@mbmathews How did you handle the recommendations? Did you use the same recommendations when you applied the second year or did you ask for completely new ones? I often find getting the recommendations is the hardest part of the application because it is out of your control and you don't want to annoy your recommenders, especially if you are applying to several schools.

DreameRN, BSN

Has 10 years experience.

18 hours ago, NurseSilennyM said:

There will be no one to actually train me in travel nursing. Or is there?

Not really. That's why you need solid couple years experience and be comfortable with most types of patients, codes, all in a strange/new environment etc. Many times if they are short enough that they need a travel nurse, staffing ratios will not be good and instead of 1-2 ICU patients, you'll have 3 critical patients, and you'll need to be able to handle that workload and time manage.

There are some resources to check into--there's a travel nurse forum on here that you could read through and get most of the info you'll need. There are also some facebook travel nurse groups as well that has a lot of info and tips.

mbmathews, BSN, DNP, RN, CRNA

Specializes in CRNA, DNP-A. Has 6 years experience.

@chanuts I asked the same people each time for the recommendations. It was annoying doing that part, and if you're applying to several different schools you might want to ask different people, but you also want to have a good friendship with those you are asking that you know.

mbmathews, BSN, DNP, RN, CRNA

Specializes in CRNA, DNP-A. Has 6 years experience.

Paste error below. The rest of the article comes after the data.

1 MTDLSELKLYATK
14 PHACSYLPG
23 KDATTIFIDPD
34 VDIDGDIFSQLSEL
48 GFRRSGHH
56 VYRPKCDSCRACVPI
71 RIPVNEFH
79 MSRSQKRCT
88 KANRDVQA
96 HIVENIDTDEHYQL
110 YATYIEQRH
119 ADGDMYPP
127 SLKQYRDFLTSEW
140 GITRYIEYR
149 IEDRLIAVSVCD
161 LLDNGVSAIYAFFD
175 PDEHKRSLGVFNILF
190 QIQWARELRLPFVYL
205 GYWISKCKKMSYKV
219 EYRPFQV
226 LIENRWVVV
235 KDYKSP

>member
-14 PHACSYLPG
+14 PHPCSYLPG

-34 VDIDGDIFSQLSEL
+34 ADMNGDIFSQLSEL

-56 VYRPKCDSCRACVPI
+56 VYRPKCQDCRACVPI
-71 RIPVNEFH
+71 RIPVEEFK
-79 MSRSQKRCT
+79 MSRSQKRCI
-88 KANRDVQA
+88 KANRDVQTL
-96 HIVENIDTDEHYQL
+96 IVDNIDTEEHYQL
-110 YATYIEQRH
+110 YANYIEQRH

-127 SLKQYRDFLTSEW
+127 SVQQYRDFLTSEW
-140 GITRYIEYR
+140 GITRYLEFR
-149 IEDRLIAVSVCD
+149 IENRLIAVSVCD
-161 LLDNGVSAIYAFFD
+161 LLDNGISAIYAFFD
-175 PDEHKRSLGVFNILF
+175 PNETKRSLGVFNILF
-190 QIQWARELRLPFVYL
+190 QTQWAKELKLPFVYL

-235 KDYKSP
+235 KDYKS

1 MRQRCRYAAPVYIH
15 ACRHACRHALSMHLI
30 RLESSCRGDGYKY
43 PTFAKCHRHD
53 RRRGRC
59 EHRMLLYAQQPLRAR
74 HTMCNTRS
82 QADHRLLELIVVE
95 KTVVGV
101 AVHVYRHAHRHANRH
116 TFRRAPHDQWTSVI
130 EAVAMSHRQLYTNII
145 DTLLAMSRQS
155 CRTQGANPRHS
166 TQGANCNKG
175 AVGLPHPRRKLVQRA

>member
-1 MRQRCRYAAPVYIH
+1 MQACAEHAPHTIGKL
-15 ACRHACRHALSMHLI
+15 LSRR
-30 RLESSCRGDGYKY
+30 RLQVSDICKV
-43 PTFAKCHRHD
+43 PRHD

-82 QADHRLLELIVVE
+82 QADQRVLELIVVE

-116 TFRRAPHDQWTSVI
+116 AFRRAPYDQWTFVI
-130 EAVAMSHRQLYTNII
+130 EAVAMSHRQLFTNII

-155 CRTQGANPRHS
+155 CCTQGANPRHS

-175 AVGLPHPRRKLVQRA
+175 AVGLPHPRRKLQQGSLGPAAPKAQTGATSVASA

I'm not exactly sure how to edit my posts but wanted to added my stats.

I'm currently 31 years old. Undergrad bachelors 3.0 Accelerated BSN 3.4 (sorry earlier I posted 3.8 that was an error) CCRN, PALS, CMC, BLS, I retook Organic Chemistry and Chemistry and received A's (my grade first time I took Chemistry was a D-lack of effort on my part didn't try at all when I was younger). GRE score 310. Shadowed 3 different CRNA's. Worked 2 years 9 months in Nuero Shock Trauma ICU. I currently have a 4.0 in my CRNA program. I set aside a study schedule and that works well with my family. I would stay after each day at the library and study until 6pm when class ended. I'd go home, have dinner with my family, and back to studying 8PM-11Pm and then bedtime. I studied all day Saturday's. Hope these stats help! First year I only applied to one school and was waitlisted. Second year I applied to 3 schools and got into 2 of them.

Defibn', RN, EMT-P

Specializes in SRNA. Has 7 years experience.

@mbmathews Thanks for the post, man. I am a first year SRNA. I have a wife and two kids as well. Do you mind giving me some study tips. I see your schedule. Any specific study strategies you used?

Thank you for sharing your success story! It is always great to read things like this and to see SRNAs/CRNAs supporting the next generation of SRNAs.

I spoke with the program director of TCU a couple of years ago (Dr. Sanders) and I'm pretty sure she told me your story. It's memorable and unique - not many CRNAs went to college on a football scholarship. If you're who I'm thinking of, she spoke very fondly of you and loved it when you said "go frogs!"

I would like to hear about your experience at TCU and how you decided to attend that specific program. Congratulations on finishing soon!

mbmathews, BSN, DNP, RN, CRNA

Specializes in CRNA, DNP-A. Has 6 years experience.

@TheSameVein thank you! Yes I was always thinking football was going to be my life, but then reality changed that when I graduated college.

I love Dr. Sanders, we were all sad to see her leave she was the best. I have really enjoyed my time at TCU. I decided to attend TCU over Westminster because first of all it was a doctorate program, and Westminster was a masters at the current time. TCU when doing your clinical, for the most part you stay in one main location (I have 3 children and a wife and this worked best for us) Westminster you would travel around for 18 months to different locations. I still am traveling to different clinical sites for hearts, OB, peds, regional blocks but that's been it and they haven't been too far from my main clinical site. Fort Worth was a great place to live, and we really enjoyed it there. It's a difficult program, but if you take the time to study you will do fine. Let me know if you have anymore questions and good luck!